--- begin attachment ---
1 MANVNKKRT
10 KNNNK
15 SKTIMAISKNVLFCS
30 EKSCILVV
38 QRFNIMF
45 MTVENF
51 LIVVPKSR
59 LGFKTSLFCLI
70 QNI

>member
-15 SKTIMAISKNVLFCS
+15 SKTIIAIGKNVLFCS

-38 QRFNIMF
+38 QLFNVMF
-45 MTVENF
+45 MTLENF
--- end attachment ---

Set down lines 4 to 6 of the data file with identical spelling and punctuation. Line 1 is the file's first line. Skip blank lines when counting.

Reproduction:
30 EKSCILVV
38 QRFNIMF
45 MTVENF